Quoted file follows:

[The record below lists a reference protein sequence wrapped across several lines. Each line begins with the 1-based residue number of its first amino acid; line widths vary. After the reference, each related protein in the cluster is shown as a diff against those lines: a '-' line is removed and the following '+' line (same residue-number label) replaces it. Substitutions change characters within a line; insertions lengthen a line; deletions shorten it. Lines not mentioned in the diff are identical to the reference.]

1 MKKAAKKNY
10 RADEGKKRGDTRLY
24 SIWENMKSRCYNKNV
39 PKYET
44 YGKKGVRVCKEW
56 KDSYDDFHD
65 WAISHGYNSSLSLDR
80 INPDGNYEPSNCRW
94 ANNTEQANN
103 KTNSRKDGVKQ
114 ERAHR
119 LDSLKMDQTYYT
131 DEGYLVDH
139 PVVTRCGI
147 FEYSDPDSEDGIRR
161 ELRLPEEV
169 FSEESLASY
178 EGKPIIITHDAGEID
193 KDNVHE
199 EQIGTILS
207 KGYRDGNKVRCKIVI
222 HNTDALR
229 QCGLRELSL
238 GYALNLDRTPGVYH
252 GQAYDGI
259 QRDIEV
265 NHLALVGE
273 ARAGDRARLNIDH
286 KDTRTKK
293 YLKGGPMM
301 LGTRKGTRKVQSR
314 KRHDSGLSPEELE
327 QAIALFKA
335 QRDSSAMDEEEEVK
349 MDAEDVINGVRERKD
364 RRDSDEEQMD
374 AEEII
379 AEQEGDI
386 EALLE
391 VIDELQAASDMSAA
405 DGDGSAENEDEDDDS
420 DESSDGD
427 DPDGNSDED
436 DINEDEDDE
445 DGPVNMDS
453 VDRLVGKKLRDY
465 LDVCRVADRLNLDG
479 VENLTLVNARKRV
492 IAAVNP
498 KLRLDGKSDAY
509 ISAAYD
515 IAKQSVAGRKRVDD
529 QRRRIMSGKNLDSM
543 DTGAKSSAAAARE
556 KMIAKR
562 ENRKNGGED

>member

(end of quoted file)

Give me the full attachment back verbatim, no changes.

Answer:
[The record below lists a reference protein sequence wrapped across several lines. Each line begins with the 1-based residue number of its first amino acid; line widths vary. After the reference, each related protein in the cluster is shown as a diff against those lines: a '-' line is removed and the following '+' line (same residue-number label) replaces it. Substitutions change characters within a line; insertions lengthen a line; deletions shorten it. Lines not mentioned in the diff are identical to the reference.]

1 MKKAAKKNY
10 RADEGKKRGDTRLY
24 SIWENMKSRCYNKNV
39 PKYET
44 YGKKGVRVCKEW
56 KDSYDDFHD
65 WAISHGYNSSLSLDR
80 INPDGNYEPSNCRW
94 ANNTEQANN
103 KTNSRKDGVKQ
114 ERAHR
119 LDSLKMDQTYYT
131 DEGYLVDH
139 PVVTRCGI
147 FEYSDPDSEDGIRR
161 ELRLPEEV
169 FSEESLASY
178 EGKPIIITHDAGEID
193 KDNVHE
199 EQIGTILS
207 KGYRDGNKVRCKIVI
222 HNTDALR
229 QCGLRELSL
238 GYALNLDRTPGVYH
252 GQAYDGI
259 QRDIEV
265 NHLALVGE
273 ARAGDRARLNIDH
286 KDTRTKK
293 YLKGGPMM
301 LGTRKGTRKVQSR
314 KRHDSGLSPEELE
327 QAIALFKA
335 QRDSSAMDEEEEVK
349 MDAEDVINGVRERKD
364 RRDSDEEQMD
374 AEEII
379 AEQEGDI
386 EALLE
391 VIDELQAASDMSAA
405 DGDGSAENEDEDDDS
420 DESSDGD
427 DPDGNSDED
436 DINEDEDDE
445 DGPVNMDS
453 VDRLVGKKLRDY
465 LDVCRVADRLNLDG
479 VENLTLVNARKRV
492 IAAVNP
498 KLRLDGKSDAY
509 ISAAYD
515 IAKQSVAGRKRVDD
529 QRRRIMSGKNLDSM
543 DTGAKSSAAAARE
556 KMIAKR
562 ENRKNGGED

>member